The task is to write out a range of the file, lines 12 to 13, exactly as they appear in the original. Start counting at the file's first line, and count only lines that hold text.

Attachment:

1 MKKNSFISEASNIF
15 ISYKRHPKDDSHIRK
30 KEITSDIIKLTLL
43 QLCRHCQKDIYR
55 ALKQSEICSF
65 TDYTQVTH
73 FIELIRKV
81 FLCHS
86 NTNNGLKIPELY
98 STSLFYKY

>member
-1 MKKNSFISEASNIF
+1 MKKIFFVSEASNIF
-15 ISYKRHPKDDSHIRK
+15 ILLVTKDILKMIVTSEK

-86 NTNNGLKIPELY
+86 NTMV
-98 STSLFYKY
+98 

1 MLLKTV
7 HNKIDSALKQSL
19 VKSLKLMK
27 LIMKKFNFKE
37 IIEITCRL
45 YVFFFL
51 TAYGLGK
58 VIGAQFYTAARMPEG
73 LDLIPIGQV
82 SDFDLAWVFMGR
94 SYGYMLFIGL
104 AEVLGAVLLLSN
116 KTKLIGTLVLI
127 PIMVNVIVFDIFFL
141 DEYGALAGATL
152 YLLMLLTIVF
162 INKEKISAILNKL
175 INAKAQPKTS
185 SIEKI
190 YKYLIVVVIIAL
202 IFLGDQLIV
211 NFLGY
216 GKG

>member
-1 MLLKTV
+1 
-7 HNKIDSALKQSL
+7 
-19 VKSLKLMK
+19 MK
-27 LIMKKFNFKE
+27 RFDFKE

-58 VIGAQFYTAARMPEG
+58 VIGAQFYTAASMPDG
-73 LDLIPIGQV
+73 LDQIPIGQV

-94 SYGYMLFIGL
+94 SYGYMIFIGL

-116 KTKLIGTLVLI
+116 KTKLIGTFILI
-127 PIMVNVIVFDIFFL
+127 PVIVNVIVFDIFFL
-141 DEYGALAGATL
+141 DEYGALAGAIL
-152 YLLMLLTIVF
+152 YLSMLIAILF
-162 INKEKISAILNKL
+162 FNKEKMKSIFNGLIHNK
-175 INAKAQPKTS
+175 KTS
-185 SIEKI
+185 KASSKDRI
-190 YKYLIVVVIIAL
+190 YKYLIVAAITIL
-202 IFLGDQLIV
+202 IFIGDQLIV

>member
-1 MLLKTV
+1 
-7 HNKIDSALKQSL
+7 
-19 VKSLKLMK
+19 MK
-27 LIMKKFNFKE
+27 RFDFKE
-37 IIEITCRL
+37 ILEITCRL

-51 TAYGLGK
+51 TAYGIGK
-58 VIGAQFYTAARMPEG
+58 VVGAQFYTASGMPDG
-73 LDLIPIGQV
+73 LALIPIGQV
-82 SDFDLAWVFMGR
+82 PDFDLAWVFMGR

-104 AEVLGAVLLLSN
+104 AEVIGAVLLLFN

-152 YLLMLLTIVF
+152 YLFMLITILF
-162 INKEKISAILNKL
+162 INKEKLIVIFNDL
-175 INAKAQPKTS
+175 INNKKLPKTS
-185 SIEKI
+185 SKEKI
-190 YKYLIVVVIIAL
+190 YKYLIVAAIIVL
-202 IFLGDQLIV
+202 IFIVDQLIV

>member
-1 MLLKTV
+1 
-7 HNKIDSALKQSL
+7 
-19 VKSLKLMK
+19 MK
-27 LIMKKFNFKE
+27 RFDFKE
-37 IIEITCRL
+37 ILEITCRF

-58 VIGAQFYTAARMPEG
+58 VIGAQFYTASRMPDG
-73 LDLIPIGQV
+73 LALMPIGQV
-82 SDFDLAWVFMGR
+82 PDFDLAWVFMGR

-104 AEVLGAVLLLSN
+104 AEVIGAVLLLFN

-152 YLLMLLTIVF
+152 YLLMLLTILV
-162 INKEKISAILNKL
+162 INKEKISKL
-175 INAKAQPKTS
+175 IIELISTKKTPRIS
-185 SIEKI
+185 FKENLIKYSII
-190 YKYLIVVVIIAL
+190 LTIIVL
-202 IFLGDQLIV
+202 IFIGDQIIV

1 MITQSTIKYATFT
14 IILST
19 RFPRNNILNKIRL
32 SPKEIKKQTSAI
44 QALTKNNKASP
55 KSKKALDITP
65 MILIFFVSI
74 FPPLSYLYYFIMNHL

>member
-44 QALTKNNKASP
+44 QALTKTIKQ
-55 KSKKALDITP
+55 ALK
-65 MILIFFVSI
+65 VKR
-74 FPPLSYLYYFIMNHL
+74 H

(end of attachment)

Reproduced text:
-1 MKKNSFISEASNIF
+1 MKKIFFVSEASNIF